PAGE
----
Caveat: I am the first to recognize that the figures below really are completely unscientific and pulled together from an unrelated set of sources. But I do think that while the true figures might vary in one direction or another, the broad set together are a reasonable reflection of current reality. A couple of graphics to start with:



Number of U.S. novelists: 1,000,000
U.S. Population: 316,000,000
Number of U.S. novel consumers: 186,440,000 (ie 59% of 316,000,00)
Annual $ available for novel consumption (assume $20 per person/year) = $3.7bn
Ratio of novelists to novel consumers: 1:186
In other words, each novelist is potentially supported by at least 186 novel consumers who are not themselves novel producers and who are not competing for a portion of the annual novel dollars available.


Number of U.S. poets (middle ground sorta between here and here): 200,000
Number of U.S. poetry consumers: 200,000 (in general, it is pretty much poets who buy poetry, but not all of them do, so this number may be over generous)
Annual $ available for poetry consumption (assume $20 per person/year) = 4,000,000 (0.1% of novel dollars available)
Ratio of poets to poetry consumers: 1:1
In other words, each poet is potentially supported by one poetry consumer, and that one consumer is probably also a poetry producer and also hoping for a share of the tiny annual pot of available poetry dollars.

Conclusion: Setting up poet to compete commercially against poet for limited resources in such a commercially-skewed reality really strikes me as bad energy for both poetry and the poetry community. In closing, I’ll echo the words of Terry Wolverton, featured recently at Jessica’s Poetry Has Value blog:

Rather than view writing poetry as labor, and the poems themselves as commodities, I would prefer to view it as practice, as in a spiritual practice, the product of which is the creation of energy. When I read poems, I am looking to see the world anew, to find something of substance to help me live better. My aim is that an expression that comes out of my pen may strike a chord with someone, shift their view of a situation, elevate their perspective, help them grapple with a challenge that before seemed unmanageable. I don’t want to calculate my words or their presentation in order for them to sell better; I would rather work to increase their vibratory frequency so they may matter more.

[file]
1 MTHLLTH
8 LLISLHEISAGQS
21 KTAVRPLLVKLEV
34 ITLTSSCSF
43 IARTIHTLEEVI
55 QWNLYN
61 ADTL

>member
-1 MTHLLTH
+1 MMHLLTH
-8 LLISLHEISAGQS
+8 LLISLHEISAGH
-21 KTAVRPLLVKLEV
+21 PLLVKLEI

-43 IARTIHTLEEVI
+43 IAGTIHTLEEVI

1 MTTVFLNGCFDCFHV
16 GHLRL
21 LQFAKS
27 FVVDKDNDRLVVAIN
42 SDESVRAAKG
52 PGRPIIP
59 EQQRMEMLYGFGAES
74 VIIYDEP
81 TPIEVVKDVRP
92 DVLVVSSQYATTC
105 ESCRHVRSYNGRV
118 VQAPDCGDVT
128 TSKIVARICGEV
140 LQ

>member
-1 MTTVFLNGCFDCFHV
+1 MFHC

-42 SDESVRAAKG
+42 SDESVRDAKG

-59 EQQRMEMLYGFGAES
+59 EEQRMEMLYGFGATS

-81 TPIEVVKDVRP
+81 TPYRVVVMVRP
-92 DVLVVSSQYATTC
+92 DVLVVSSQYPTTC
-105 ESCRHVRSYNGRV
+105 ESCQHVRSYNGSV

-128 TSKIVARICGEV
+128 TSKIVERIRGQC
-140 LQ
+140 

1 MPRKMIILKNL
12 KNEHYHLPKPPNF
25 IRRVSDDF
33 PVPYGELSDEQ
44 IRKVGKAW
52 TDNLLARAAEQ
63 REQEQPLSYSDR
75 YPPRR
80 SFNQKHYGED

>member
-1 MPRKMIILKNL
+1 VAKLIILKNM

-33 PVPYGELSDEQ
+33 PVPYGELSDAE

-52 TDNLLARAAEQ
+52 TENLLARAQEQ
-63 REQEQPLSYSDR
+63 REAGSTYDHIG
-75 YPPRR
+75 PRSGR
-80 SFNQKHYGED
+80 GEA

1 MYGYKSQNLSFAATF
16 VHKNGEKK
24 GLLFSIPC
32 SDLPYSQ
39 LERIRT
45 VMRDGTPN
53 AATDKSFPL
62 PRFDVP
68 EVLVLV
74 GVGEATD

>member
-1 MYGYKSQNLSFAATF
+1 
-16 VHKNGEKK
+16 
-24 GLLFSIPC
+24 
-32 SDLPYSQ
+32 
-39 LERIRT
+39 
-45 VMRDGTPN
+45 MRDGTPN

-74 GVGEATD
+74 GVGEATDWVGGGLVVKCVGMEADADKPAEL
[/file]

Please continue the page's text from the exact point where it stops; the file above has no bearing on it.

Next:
Thanks again to Jess for initiating this great discussion!

Phasing out ‘The Poetry Storehouse’ – get your submissions in!

With a new year come new perspectives, and I have been thinking about The Poetry Storehouse and its future. I’ve enjoyed the project immensely but it’s becoming clear to me that it has gone as far as it can in its present configuration – ie as a one-person all-volunteer show for daily operations. To get to the next level, the Storehouse would have to think about expanding its volunteer staff and/or trying to attract investment that would allow the operational staff to grow.

The past 14 months have proved the concept of the Storehouse and shown there really is considerable untapped energy behind the concept among poets, readers and remixers alike. I think both community and buy-in exist to take the Storehouse to the next level. The way my life is going, however, I know definitely that I have neither the time nor the desire to administer additional staff and/or resources. Am therefore thinking about how best to phase out and archive the Storehouse. This is the plan, as discussed with the Storehouse team:

Short-term: As of Feb 28, 2015, The Poetry Storehouse will no longer accept new submissions. The Storehouse will continue to process submissions received prior to that date.

Medium-term: After submissions are closed and all submissions processed, the Storehouse will continue to receive and archive new readings and new remixes through the end of September 2015 (the Storehouse‘s second anniversary).

Long-term: After Sept 2015, no further remixes or readings will be incorporated into the website. Remixers may of course continue to produce remixes based on Storehouse content indefinitely – they just won’t be linked to/archived at the website. The Poetry Storehouse archives will remain online and fully accessible indefinitely.

No sudden moves, then, and we’ll be chugging along as usual through the end of February. Be sure to get your submissions in before then! The February-September window will be an excellent opportunity for both remixers and volunteer readers to go back and see if they really have made the most of existing poems. I think sometimes we have a tendency to wait and see what is coming next, rather than fully exploring existing opportunities. The role of the volunteer reader will become more important as we flesh out the poems with different interpretations, and I will certainly be going back to add readings where I have not had time to yet.

Warm thanks once again to our fantastic community of poets, readers and remixers, the Storehouse founding team, and all the Storehouse supporters out there – none of this could have happened without you!